- Difficulties with thinking: Because the brain has been injured, it is common that the person’s ability to use the brain changes. For example, children with TBI may have trouble with short-term memory (being able to remember something from one minute to the next, like what the teacher just said). They may also have trouble with their long-term memory (being able to remember information from a while ago, like facts learned last month). People with TBI may have trouble concentrating and only be able to focus their attention for a short time. They may think slowly. They may have trouble talking and listening to others. They may also have difficulty with reading and writing, planning, understanding the order in which events happen (called sequencing), and judgment.
- Social, behavioral, or emotional problems: These difficulties may include sudden changes in mood, anxiety, and depression. Children with TBI may have trouble relating to others. They may be restless and may laugh or cry a lot. They may not have much motivation or much control over their emotions.
A child with TBI may not have all of the above difficulties. Brain injuries can range from mild to severe, and so can the changes that result from the injury. This means that it's hard to predict how an individual will recover from the injury. Early and ongoing help can make a big difference in how the child recovers. This help can include physical or occupational therapy, counseling, and special education.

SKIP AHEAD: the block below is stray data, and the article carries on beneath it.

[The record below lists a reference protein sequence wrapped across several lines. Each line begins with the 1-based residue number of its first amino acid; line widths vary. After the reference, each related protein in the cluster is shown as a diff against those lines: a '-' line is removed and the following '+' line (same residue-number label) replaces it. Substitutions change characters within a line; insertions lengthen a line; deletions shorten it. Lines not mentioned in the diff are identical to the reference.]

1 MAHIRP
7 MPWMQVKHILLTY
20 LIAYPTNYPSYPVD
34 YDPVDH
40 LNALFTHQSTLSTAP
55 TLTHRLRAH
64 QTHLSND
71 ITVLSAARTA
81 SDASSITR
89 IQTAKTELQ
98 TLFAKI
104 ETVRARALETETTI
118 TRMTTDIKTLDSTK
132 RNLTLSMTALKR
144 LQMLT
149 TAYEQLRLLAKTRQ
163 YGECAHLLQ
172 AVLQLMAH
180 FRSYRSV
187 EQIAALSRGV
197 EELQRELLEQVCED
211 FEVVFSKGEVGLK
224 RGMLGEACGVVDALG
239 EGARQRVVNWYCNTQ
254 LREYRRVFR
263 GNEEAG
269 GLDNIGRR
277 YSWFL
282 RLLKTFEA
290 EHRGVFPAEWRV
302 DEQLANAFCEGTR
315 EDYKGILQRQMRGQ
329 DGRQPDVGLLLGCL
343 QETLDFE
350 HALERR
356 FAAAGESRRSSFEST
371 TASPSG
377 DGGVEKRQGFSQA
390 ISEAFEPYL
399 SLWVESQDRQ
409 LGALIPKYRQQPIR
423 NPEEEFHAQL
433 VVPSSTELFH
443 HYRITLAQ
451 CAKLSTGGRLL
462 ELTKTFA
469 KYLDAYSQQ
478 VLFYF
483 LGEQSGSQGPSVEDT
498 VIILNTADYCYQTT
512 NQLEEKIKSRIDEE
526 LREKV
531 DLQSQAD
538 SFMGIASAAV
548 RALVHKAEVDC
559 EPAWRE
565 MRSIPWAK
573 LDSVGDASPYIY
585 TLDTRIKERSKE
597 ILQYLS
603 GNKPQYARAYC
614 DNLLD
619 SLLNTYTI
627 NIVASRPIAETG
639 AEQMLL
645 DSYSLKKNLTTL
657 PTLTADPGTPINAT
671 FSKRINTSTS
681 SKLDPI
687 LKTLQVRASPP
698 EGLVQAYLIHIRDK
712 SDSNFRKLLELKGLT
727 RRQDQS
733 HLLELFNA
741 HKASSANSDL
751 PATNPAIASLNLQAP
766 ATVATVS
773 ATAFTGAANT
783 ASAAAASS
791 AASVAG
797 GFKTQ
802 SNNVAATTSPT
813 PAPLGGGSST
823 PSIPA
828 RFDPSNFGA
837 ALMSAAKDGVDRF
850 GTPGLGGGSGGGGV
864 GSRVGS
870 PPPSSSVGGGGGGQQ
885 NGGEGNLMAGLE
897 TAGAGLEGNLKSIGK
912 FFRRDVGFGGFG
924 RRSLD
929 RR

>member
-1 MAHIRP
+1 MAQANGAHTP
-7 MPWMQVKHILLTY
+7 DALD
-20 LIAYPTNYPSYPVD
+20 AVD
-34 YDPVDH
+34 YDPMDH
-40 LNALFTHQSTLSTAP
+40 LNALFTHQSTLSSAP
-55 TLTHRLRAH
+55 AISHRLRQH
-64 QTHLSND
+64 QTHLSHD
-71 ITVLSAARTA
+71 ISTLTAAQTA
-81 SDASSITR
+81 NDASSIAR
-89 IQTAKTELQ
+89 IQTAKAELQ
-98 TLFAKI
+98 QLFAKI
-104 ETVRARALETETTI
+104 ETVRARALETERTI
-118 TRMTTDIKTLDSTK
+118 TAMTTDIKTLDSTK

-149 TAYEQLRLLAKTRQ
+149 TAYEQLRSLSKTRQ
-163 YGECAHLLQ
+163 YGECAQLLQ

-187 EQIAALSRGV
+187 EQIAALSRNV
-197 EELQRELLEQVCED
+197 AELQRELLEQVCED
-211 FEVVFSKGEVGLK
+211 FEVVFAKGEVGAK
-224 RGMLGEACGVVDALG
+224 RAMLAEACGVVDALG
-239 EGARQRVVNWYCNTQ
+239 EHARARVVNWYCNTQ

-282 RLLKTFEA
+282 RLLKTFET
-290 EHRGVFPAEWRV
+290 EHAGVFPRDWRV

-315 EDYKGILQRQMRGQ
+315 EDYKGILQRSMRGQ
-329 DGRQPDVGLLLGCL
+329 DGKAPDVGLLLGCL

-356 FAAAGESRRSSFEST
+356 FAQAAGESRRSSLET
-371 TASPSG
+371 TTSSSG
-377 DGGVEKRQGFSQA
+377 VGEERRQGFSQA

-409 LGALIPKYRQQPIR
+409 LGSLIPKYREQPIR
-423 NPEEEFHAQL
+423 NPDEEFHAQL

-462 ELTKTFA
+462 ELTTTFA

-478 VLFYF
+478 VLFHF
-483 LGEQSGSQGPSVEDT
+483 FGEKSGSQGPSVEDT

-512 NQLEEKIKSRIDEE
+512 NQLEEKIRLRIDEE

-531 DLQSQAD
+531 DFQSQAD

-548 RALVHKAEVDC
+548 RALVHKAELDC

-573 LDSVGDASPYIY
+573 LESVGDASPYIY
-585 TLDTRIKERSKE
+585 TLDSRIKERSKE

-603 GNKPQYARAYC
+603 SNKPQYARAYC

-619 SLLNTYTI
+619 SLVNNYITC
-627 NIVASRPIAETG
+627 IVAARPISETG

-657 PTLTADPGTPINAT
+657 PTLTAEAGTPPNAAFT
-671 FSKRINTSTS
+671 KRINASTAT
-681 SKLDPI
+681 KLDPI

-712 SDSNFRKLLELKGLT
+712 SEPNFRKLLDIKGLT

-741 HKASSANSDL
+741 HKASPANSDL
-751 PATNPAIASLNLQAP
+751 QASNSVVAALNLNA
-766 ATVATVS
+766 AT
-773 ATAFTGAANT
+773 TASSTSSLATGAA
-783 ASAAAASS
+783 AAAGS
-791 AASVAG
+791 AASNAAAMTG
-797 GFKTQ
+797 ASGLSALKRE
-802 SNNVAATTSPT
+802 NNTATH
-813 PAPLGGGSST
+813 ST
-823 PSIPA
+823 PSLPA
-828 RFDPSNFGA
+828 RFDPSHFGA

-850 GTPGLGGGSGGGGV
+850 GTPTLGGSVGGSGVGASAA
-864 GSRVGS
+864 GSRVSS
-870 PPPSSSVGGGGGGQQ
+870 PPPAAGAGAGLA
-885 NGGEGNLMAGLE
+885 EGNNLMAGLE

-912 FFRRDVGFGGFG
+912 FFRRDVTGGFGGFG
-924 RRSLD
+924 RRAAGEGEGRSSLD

It's also important to know that, as the child grows and develops, parents and teachers may notice new problems. This is because, as students grow, they are expected to use their brain in new and different ways. The damage to the brain from the earlier injury can make it hard for the student to learn new skills that come with getting older. Sometimes parents and educators may not even realize that the student's difficulty comes from the earlier injury.
What About School?
Although TBI is very common, many medical and education professionals may not realize that some difficulties can be caused by a childhood brain injury. Often, students with TBI are thought to have a learning disability, emotional disturbance, or mental retardation. As a result, they don't receive the type of educational help and support they really need.
When children with TBI return to school, their educational and emotional needs are often very different than before the injury. Their disability has happened suddenly and traumatically. They can often remember how they were before the brain injury. This can bring on many emotional and social changes. The child's family, friends, and teachers also recall what the child was like before the injury. These other people in the child's life may have trouble changing or adjusting their expectations of the child.
Therefore, it is extremely important to plan carefully for the child's return to school. Parents will want to find out ahead of time about special education services at the school. This information is usually available from the school's principal or special education teacher. The school will need to evaluate the child thoroughly. This evaluation will let the school and parents know what the student's educational needs are. The school and parents will then develop an Individualized Education Program (IEP) that addresses those educational needs.